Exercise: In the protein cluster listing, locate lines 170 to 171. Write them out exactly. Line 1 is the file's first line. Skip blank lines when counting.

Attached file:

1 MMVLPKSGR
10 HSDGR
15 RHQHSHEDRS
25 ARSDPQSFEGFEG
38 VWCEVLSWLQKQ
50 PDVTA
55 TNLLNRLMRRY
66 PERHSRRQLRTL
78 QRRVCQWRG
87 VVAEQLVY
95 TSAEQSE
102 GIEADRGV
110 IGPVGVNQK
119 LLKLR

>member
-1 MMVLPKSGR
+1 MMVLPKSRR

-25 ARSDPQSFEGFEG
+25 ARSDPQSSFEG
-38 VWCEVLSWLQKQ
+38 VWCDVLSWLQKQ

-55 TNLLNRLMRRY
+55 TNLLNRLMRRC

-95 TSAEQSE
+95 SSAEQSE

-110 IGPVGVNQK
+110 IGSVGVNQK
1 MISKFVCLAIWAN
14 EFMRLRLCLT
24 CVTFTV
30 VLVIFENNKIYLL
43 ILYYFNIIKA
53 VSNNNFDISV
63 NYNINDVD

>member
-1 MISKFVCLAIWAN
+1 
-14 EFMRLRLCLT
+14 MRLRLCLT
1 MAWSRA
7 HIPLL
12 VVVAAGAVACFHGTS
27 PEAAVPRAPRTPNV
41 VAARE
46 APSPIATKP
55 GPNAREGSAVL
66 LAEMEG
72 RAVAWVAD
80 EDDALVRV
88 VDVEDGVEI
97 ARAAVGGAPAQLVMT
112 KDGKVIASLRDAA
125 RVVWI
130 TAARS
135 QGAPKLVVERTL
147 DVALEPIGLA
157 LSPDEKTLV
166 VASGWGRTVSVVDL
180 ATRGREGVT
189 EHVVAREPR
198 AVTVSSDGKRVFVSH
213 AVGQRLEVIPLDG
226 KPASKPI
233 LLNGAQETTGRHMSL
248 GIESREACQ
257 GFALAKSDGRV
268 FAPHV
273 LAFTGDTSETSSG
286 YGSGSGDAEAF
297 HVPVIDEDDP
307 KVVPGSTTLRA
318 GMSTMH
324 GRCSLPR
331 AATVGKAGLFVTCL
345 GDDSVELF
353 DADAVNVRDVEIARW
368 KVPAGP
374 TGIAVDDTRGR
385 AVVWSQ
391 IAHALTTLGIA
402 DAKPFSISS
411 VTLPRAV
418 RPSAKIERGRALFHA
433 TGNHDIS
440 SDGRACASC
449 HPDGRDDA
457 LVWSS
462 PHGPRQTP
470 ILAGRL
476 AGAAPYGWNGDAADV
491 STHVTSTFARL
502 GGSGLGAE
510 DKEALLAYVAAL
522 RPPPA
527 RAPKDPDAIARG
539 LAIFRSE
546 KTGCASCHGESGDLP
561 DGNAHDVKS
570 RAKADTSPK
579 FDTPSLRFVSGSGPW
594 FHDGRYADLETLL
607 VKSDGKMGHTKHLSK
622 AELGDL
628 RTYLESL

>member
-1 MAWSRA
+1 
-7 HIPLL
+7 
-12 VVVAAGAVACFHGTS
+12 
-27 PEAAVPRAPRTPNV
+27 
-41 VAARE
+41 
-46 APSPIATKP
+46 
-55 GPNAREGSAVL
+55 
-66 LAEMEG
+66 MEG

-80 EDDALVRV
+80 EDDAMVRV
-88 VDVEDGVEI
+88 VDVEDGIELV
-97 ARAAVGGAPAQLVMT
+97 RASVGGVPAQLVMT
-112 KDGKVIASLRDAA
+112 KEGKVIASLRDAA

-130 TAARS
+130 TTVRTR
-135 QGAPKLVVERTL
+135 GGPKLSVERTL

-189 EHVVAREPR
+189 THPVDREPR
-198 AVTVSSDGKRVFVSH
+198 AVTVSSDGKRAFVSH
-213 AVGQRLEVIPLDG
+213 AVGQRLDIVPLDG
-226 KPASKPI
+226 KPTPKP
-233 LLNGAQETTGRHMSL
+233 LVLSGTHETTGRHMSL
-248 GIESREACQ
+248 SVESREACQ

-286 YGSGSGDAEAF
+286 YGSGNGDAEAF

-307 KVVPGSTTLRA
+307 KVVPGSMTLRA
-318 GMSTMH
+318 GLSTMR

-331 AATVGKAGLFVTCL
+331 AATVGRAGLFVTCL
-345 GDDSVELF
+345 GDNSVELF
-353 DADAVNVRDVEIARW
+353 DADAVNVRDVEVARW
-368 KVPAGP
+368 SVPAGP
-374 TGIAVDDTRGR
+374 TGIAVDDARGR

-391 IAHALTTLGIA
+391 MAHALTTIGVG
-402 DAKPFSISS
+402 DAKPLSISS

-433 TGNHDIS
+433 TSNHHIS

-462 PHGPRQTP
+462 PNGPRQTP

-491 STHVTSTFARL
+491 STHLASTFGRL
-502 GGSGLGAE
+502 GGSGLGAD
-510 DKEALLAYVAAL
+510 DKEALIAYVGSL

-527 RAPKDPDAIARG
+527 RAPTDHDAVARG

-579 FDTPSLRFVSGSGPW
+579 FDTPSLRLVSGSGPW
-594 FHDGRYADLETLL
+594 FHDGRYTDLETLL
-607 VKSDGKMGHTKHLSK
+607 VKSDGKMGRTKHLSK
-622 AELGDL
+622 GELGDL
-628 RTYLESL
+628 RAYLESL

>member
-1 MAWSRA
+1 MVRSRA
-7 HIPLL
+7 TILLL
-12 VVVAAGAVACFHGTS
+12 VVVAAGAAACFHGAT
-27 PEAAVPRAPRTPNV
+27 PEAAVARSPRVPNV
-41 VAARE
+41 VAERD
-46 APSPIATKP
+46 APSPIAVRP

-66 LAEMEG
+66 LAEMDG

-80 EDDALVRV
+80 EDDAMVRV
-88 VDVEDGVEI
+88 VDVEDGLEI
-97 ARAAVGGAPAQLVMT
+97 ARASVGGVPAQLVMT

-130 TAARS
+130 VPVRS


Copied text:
-491 STHVTSTFARL
+491 STHLASTFGRL